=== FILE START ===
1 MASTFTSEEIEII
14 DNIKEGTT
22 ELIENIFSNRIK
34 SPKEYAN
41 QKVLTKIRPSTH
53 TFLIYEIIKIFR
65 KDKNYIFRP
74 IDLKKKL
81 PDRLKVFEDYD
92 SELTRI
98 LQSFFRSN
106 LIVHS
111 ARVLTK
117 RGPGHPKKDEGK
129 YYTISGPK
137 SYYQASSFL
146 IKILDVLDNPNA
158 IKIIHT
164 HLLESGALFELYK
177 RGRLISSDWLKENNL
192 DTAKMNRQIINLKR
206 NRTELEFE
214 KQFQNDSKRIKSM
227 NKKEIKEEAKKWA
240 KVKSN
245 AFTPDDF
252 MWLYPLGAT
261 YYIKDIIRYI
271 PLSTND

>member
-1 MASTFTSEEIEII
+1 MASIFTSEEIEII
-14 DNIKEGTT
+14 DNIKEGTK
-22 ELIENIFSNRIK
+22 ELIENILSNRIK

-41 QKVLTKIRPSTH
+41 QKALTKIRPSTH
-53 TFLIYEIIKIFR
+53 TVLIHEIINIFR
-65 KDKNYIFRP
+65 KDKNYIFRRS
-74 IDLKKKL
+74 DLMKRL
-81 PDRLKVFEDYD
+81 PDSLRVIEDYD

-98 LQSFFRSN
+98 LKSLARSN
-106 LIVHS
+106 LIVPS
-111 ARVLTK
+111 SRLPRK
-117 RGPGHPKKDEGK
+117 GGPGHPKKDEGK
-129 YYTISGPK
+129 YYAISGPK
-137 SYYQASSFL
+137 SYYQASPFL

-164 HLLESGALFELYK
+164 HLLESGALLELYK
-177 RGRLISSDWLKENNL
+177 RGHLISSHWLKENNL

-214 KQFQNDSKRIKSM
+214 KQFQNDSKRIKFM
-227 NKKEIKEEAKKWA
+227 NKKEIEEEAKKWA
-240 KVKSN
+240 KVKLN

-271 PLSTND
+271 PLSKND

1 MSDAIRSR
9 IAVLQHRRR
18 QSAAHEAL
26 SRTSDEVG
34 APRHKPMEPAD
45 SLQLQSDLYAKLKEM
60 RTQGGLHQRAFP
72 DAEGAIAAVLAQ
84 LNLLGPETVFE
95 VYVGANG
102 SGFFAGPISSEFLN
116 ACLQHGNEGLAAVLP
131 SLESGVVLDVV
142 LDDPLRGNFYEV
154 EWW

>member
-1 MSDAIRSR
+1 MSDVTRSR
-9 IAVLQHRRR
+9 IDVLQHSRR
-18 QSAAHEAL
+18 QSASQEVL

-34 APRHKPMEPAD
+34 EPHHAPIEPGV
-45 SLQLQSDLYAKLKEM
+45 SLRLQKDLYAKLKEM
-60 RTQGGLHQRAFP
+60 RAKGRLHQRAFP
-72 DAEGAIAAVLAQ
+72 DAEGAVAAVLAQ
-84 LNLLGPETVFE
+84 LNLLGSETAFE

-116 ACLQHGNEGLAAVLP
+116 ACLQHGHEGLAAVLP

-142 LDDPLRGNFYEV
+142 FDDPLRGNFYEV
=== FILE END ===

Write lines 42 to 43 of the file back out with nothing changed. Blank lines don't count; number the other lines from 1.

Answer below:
+65 KDKNYIFRRS
-74 IDLKKKL